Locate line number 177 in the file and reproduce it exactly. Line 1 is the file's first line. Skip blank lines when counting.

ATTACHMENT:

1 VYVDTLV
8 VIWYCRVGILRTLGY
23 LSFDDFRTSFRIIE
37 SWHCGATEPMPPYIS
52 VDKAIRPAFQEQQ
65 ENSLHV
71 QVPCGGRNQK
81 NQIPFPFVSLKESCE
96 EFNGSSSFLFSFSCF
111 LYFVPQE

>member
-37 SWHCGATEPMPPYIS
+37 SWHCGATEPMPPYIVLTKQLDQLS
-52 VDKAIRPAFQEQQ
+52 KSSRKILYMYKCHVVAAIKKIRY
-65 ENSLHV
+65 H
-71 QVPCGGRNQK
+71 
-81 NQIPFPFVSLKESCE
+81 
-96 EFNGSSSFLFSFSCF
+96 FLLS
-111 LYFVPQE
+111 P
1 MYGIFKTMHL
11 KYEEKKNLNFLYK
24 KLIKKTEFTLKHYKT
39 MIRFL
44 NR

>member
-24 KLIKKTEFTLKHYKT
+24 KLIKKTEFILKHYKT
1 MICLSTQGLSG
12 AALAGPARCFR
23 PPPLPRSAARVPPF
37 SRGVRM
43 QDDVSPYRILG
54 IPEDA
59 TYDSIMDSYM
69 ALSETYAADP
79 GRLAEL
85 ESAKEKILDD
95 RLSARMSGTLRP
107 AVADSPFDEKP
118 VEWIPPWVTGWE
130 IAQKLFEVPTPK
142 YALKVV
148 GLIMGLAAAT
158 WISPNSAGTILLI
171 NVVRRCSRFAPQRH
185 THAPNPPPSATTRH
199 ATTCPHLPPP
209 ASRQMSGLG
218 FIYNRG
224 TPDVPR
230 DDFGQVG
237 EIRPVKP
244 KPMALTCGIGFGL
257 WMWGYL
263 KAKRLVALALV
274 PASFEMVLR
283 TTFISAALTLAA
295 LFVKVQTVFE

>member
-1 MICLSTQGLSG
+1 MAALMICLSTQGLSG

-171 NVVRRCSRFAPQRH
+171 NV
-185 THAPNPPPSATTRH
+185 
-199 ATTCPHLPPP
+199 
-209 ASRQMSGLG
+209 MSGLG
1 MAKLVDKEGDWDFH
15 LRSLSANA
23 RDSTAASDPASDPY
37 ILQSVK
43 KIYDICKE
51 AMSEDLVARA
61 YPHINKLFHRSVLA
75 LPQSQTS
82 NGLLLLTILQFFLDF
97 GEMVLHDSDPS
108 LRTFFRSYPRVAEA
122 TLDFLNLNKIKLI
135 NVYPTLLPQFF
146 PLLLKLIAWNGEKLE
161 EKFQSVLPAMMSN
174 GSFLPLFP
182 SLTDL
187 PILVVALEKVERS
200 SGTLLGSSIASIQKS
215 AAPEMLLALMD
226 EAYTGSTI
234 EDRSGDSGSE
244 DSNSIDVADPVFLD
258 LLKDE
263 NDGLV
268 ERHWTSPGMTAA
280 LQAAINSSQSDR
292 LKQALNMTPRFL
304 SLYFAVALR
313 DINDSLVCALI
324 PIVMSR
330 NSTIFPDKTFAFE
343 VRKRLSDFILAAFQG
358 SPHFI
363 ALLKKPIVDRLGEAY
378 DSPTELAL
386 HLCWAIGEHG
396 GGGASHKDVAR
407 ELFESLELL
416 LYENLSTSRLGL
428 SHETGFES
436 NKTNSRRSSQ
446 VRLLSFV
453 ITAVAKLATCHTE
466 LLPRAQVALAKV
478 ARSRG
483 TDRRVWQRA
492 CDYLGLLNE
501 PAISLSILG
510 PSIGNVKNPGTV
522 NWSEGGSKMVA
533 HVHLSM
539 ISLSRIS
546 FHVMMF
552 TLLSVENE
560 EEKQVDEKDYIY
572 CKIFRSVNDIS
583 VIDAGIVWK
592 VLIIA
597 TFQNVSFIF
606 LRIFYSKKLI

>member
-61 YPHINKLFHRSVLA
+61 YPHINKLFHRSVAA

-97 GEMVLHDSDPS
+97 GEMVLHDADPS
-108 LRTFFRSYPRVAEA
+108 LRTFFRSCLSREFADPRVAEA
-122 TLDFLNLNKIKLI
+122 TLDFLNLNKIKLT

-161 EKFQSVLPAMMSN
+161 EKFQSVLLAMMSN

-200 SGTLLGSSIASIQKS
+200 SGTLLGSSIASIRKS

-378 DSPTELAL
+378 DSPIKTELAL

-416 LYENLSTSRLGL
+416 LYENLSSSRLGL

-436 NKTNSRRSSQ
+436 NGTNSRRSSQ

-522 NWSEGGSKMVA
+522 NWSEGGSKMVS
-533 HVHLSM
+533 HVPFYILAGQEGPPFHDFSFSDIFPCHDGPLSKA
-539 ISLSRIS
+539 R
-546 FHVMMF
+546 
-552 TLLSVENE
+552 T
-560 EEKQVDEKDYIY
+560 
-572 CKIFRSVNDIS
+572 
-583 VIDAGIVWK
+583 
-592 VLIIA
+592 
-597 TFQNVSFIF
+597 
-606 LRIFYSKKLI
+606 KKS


+606 KKS